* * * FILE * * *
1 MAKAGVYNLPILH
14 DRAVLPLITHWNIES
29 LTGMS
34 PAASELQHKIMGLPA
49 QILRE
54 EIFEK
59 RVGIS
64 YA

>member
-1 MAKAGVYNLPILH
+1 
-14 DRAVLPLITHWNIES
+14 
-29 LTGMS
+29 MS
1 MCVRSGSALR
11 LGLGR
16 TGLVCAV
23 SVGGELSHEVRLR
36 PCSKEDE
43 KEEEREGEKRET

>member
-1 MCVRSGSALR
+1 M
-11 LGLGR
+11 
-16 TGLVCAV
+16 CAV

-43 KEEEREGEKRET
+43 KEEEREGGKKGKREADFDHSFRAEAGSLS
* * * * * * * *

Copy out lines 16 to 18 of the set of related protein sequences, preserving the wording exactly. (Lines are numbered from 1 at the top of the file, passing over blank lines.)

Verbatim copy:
1 MCVRSGSALR
11 LGLGR
16 TGLVCAV